Image Credit:  Global Network for the Study of Human Rights and the Environment

I’m a bit of a superhero movie nerd.  I watch them over and over.  I watched Sam Raimi’s Spider-Man so many times that the VHS tape wore out.  I own Christopher Nolan’s Batman trilogy and the Iron Man trilogy and have watched both several times.  With the advent of Netflix, I can binge-watch movies from the Marvel Cinematic Universe as many times as I want without even leaving my chair to switch from one movie to the next (assuming I can find the remote).

X-Men: Days of Future Past

One of the more prolific movie series based on Marvel comics is the X-Men series.  There are currently ten X-Men movies and related spin-offs and there are five other X-Men-related films in development.  One of my favourites from the X-Men series is X-Men: Days of Future Past.


Image Credit:  Comic Vine

In the movie, Wolverine (pictured in the centre) goes back in time to try to prevent an assassination that will trigger the creation of highly sophisticated robotic weapons that target mutants and humans that carry the mutant gene, eventually leading to the annihilation of both mutants and humans.  I don’t think I’m spoiling the movie too much to say that the X-Men are successful in their quest.  I’ll let you watch the movie to find out how everything worked out in the end.

The great thing about Days of Future Past for nerds like me is it brings together the future-based cast from the original trilogy (shown on the right in the picture above) with the younger, past-based cast from the prequel X-Men: First Class (shown on the left).   As with all superhero movies, there’s plenty of action and special effects.  This particular movie is different, however, because it also provides the fodder for some interesting discussion about the interaction of the future with the past.

Debate rages throughout the movie about whether the future can, in fact, go in a new direction or whether the people involved will ultimately act in the same way no matter how much the past is changed.  Charles Xavier, the leader of the X-Men, has faith that people can change, saying, “Just because someone stumbles and loses their path doesn’t mean they’re lost forever.”  He is ultimately proved right when Wolverine returns to a weapon-free future where mutants (and, presumably, humans) are living in peace.  The closing lines of Days of Future Past are spoken by Charles Xavier:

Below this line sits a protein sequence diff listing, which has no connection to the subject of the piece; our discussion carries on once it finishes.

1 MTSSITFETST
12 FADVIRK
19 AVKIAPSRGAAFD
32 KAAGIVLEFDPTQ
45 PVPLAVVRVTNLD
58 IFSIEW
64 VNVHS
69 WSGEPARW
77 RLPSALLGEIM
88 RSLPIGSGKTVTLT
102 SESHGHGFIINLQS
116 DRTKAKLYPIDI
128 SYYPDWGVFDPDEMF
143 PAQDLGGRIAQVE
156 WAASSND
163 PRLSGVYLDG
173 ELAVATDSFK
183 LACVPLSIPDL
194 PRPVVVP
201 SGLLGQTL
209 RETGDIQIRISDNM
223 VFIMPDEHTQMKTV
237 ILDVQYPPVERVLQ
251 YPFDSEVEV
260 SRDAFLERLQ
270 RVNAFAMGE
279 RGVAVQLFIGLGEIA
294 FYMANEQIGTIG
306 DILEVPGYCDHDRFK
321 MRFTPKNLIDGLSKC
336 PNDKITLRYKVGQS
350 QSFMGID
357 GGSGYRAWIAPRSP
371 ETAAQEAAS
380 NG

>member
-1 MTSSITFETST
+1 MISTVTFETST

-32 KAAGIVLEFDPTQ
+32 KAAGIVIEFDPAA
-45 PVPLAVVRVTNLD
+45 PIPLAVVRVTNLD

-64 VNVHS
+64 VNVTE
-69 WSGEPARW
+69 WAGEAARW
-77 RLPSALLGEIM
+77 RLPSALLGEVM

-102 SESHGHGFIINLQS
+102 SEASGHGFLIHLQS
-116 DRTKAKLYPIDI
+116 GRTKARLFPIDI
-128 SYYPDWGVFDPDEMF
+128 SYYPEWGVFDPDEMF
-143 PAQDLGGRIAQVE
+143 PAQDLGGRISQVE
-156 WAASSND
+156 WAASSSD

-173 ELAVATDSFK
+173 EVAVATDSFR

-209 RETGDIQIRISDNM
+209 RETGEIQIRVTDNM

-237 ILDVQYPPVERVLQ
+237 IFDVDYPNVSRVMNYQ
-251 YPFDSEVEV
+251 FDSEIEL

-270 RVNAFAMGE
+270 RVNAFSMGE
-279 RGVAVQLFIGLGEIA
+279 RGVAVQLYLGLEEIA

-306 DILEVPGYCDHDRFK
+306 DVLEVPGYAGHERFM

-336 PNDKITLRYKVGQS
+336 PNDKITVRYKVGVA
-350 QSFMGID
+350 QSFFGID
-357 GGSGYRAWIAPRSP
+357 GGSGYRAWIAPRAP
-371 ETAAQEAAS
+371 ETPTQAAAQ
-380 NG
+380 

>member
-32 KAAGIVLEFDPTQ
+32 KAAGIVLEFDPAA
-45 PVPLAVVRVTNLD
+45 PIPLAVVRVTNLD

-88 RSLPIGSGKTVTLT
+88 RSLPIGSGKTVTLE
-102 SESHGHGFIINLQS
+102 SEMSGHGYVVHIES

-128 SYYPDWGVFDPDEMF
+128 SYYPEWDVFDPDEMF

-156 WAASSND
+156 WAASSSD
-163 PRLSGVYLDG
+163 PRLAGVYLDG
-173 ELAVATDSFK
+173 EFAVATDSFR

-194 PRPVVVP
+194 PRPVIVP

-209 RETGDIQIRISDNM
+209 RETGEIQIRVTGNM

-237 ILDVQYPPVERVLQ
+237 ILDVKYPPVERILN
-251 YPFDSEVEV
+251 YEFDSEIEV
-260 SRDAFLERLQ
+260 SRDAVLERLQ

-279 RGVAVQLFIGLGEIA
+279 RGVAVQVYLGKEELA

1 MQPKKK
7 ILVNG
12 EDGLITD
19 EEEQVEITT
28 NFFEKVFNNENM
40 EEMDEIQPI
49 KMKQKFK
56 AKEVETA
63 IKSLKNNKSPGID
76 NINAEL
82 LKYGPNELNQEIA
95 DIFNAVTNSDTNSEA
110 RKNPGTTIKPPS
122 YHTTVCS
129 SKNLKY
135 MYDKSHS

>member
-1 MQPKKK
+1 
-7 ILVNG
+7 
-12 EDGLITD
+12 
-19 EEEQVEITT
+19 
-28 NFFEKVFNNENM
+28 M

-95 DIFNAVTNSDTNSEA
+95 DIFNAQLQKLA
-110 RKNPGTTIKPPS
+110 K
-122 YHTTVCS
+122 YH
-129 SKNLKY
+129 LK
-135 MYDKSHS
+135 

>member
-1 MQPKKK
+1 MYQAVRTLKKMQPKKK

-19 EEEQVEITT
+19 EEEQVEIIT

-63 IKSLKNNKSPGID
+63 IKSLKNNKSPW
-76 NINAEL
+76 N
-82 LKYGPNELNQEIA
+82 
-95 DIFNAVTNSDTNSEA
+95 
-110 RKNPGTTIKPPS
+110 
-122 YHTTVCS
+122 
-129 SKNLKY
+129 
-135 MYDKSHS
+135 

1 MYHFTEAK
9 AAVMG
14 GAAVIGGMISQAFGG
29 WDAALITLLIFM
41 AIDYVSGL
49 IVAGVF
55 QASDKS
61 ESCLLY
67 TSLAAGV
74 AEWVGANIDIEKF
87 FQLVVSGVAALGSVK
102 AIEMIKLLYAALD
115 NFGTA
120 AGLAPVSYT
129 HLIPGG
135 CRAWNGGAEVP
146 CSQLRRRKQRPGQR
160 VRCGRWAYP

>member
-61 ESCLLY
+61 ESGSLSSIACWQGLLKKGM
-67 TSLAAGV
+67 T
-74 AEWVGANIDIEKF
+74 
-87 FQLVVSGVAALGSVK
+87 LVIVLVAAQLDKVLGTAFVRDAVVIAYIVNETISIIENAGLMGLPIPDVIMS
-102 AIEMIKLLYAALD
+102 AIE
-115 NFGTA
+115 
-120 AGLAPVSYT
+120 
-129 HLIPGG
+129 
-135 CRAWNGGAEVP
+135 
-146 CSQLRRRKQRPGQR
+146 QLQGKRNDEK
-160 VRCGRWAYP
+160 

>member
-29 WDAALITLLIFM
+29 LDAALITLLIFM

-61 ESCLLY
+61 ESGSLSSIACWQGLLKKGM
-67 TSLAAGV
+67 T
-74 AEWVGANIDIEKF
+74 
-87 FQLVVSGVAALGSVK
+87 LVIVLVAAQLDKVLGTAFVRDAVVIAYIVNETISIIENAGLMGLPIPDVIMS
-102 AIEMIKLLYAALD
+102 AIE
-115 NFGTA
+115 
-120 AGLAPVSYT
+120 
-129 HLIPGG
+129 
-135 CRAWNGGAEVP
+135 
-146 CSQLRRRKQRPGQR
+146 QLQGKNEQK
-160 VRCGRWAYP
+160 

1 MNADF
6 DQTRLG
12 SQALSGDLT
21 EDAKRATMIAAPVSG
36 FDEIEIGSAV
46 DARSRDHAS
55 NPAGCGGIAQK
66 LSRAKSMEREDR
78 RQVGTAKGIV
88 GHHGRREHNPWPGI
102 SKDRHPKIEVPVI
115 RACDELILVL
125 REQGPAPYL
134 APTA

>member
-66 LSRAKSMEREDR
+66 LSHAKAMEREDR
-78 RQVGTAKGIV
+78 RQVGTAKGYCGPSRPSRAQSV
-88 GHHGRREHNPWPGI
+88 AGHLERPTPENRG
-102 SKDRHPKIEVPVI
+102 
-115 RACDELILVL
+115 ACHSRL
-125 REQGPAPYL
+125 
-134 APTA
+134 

The past: a new and uncertain world.  A world of endless possibilities and infinite outcomes.  Countless choices define our fate: each choice, each moment, a moment in the ripple of time.  Enough ripple, and you change the tide… for the future is never truly set.

Dwelling in the Past

Do you ever feel like you or your church are spending too much time dwelling in the past?  Sometimes we dwell in the past because of the mistakes we’ve made and the hurts we’ve experienced there.  Sometimes we feel better about the past because that’s where our triumphs and good memories happened.

We should definitely learn from our mistakes, forgive those who’ve hurt us and ask forgiveness from those we’ve hurt, and celebrate the triumphs and good times we experienced. There are plenty of places in the Bible where God’s people are instructed to remember the past.  The entire book of Deuteronomy is about remembering what God did for the Israelites when they came out of slavery in Egypt!  But remembering the past is not the same as dwelling in the past.

The problem with dwelling in the past is it prevents us from experiencing what God is doing now.  The reason we remember the past is to remind ourselves of God’s love and faithfulness.  Remembering God’s love and faithfulness allows us to trust God for the future and choose to act accordingly, no matter we’re experiencing now.  For an example of this, read Psalm 42.

The Church: Days of Future Past

We are not the X-Men.  We cannot change the past.  We can never really live in the past either.  Even in fiction, the X-Men’s mutant powers aren’t strong enough to allow Wolverine to stay in the past.  He eventually had to return to the future.